How ‘Wild Rose’ turned Jessie Buckley from actor to country singer – and brought her character to real life

The star of the anti-A Star Is Born tells Liz Aubrey about blurring the lines of reality

Actor Jessie Buckley wasn’t a country fan before Wild Rose, the film in which she plays 23-year-old Rose-Lynn, a Glaswegian single mum with a dream of being Nashville’s next big country star.

But working with the film’s writer (and avid country fan) Nicole Taylor led to a surprising outcome for Buckley: not only did she grow to love country music (particularly Emmylou Harris, Willie Nelson, Kacey Musgraves and Bonnie Raitt), she also began writing and performing her own country songs, some of which were used in the film, and many of which were written from the perspective of the character. An album of songs and a string of live gigs later, Buckley has married two artistic worlds in a way she never imagined.

Did you ever think you’d end up involved in a project that brought music and film together in this way?

JB: “Definitely not! I have done a bit of music in my life in different ways but I’d never really done any country music or blues or made an album so it was all kind of new territory for me. I absolutely loved it, but it was definitely scary. I’d never listened to country music before this!”

Wild Rose

Was it a help or a hindrance coming to the film without the knowledge of country music?

“I think it was definitely a help and it meant you looked at it with fresh eyes. I was also working with some amazing musicians who just had a wealth of folk and country knowledge so they were informing me of the cream of the crop of country music. They basically bombarded me with the best of what was out there.”

What did you like about country music when you finally heard it?

“For me, what blew me away the most was the lyrics in country music: the music is so simple and affecting. It was the real humanity of the storytelling and the simplicity behind the storytelling which just manages to get inside your heart and rip it out.”

Read more: The 25 best country songs of all time

The film’s writer, Nicole Taylor, is a lifelong country music fan and said that the genre is “popular in places and among people who aren’t used to talking about their feelings.” Was there a sense that country music is Rose-Lynn’s only way to self-expression and ultimately discovery?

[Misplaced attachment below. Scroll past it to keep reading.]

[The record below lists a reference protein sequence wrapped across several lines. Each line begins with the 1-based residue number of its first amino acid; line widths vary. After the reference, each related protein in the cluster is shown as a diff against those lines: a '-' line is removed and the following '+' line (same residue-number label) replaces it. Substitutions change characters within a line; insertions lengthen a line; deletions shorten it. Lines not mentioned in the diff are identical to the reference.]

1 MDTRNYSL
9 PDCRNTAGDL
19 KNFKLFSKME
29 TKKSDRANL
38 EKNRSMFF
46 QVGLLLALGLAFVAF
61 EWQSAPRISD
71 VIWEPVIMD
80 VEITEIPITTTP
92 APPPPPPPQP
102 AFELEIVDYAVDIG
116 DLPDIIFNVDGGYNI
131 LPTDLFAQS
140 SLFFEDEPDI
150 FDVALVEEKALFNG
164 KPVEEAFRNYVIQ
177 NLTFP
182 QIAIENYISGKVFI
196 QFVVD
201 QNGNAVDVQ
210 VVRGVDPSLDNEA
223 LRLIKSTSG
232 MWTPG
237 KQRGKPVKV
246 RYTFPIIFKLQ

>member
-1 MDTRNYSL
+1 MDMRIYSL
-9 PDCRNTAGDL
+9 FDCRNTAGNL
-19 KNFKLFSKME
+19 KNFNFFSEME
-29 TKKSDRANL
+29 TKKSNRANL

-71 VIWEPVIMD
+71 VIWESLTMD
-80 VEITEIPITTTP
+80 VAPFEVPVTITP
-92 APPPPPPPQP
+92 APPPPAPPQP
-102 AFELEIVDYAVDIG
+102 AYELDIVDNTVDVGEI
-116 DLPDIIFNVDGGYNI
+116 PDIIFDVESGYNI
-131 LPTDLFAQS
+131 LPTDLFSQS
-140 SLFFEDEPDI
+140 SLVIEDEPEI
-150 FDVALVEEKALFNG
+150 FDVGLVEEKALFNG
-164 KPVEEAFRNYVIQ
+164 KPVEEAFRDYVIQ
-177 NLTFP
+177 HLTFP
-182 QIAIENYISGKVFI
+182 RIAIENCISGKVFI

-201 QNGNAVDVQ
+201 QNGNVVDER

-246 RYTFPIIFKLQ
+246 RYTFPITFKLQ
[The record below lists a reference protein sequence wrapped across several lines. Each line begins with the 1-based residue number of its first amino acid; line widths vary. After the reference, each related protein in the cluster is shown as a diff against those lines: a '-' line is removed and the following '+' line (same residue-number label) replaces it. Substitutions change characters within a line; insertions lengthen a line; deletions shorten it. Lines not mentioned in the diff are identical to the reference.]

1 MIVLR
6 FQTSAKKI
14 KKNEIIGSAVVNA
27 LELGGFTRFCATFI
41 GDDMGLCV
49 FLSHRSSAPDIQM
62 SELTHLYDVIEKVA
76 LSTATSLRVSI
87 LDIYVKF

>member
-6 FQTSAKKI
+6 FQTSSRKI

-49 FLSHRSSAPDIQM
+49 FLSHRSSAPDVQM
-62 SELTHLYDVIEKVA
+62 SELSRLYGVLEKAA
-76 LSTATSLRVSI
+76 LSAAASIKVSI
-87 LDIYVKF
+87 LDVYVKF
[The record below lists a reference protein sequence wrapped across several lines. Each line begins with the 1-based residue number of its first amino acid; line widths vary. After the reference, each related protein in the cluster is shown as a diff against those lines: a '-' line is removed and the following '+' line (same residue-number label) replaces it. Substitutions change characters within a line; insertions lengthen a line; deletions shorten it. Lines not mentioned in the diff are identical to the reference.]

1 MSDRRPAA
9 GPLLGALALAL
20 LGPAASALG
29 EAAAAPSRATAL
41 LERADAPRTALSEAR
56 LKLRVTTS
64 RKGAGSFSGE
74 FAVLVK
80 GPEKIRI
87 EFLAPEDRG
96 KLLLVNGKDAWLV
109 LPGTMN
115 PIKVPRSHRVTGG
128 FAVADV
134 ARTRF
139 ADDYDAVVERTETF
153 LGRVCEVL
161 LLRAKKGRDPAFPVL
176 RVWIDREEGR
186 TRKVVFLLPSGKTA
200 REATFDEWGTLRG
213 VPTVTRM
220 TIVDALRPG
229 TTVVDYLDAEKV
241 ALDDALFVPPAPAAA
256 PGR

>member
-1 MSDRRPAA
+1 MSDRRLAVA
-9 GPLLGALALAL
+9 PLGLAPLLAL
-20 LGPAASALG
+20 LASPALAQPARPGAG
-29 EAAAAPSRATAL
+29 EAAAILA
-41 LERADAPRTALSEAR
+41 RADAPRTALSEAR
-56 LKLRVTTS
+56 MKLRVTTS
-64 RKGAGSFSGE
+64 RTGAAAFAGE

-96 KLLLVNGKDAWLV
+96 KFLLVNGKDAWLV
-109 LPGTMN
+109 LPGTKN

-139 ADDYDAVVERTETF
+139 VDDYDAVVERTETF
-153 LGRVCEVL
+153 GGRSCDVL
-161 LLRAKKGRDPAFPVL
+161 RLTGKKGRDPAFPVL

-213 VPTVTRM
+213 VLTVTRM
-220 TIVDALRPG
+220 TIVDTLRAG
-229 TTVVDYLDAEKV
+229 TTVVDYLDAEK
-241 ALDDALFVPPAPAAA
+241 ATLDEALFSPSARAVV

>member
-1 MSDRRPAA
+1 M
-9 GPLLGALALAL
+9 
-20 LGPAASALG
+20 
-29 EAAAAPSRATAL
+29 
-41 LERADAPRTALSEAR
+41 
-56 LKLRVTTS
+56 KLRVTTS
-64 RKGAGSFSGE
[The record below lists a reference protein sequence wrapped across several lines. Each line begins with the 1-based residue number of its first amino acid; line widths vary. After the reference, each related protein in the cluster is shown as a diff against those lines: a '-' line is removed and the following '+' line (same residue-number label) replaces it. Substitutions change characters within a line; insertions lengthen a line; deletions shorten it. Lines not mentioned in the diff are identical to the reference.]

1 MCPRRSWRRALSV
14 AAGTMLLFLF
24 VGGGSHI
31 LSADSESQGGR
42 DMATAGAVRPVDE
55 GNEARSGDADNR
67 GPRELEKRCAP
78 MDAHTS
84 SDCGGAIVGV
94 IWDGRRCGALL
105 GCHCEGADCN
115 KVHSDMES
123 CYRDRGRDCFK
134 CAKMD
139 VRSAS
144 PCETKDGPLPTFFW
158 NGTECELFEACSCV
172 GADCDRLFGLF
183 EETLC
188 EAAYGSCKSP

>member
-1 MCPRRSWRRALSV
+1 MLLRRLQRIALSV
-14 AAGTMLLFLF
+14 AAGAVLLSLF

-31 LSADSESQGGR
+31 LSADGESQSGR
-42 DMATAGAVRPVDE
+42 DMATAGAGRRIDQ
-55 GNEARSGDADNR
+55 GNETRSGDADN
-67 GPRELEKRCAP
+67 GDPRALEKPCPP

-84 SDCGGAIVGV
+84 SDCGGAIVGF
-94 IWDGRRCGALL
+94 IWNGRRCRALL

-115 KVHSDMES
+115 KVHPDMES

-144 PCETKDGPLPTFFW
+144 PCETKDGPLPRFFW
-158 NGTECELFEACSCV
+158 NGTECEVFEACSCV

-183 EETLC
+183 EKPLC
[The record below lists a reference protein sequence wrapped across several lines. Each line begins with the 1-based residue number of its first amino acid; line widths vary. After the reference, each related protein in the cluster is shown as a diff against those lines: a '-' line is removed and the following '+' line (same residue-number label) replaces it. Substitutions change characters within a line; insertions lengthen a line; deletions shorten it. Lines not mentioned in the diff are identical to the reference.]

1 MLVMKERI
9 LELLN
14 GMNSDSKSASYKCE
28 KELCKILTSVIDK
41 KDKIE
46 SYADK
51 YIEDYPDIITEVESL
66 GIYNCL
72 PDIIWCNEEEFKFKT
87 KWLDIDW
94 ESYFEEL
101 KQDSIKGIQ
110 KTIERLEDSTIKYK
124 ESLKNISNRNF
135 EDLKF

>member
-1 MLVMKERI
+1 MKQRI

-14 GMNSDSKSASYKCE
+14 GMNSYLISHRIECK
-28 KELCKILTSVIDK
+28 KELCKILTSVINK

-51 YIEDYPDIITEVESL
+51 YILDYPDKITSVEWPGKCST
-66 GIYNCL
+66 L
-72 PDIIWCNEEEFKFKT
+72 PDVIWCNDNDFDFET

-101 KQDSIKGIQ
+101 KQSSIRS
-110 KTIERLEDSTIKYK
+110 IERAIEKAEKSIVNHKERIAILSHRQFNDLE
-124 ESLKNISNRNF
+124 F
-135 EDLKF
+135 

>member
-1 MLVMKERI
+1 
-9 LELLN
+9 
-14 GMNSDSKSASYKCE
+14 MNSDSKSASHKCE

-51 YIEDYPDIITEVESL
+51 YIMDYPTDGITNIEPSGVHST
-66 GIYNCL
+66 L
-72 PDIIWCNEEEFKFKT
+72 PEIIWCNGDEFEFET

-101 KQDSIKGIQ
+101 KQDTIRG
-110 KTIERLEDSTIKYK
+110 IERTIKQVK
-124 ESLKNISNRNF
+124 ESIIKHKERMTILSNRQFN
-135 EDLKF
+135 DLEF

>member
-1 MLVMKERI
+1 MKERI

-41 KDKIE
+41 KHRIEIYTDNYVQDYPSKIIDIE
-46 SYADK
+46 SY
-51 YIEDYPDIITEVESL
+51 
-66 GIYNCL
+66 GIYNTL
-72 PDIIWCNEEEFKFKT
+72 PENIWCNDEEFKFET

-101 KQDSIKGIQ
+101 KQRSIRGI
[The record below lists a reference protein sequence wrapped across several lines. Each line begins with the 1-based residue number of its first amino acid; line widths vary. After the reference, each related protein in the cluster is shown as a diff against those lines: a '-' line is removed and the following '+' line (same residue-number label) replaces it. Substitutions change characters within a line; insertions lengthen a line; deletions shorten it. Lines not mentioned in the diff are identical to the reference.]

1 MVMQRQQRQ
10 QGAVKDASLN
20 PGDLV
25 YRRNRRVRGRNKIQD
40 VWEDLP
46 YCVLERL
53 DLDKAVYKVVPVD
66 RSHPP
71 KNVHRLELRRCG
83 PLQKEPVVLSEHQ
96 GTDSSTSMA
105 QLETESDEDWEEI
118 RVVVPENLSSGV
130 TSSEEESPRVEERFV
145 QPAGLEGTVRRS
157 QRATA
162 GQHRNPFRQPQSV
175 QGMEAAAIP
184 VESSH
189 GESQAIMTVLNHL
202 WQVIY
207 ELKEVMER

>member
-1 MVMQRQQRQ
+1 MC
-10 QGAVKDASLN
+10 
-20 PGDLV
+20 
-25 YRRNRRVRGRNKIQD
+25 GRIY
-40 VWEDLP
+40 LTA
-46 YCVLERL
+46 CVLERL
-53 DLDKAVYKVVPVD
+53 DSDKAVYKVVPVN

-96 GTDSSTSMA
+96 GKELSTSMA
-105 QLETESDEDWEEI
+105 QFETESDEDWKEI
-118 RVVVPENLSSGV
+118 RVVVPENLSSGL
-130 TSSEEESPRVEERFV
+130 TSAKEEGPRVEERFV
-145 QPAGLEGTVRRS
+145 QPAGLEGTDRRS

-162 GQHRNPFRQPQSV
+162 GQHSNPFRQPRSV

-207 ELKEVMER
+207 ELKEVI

“Yeah, 100 percent. Rose-Lynn empathises with what she hears and it helps her to express her emotions. I think as well, country music feels very much like the people’s platform of singing. It feels really grounded and rooted in the struggles of what it is to be a human and just in the mundane day-to-day life – being a housewife and struggling to capture a dream for yourself or being a drunk and finding it hard to find a way out.”

We still see so relatively few female working class characters like Rose-Lynn on screen. The film seems to emphasise the struggles women in particular have when trying to pursue a career in the arts with little financial or emotional support.

“Absolutely. What’s exciting about a film like this is that I learned from my character about having the courage to still go towards something when you’re up against it. There are lots of people out there for whom Rose-Lynn’s her story is their reality.

Even for my own mother, she wanted to go and study opera but she was told that she should be a teacher because it was “safer.” Then she had five kids and all of a sudden your dreams belong to somebody else the minute you bear a child. Life happens and you make a choice in your life which leads you down a different yellow brick road.”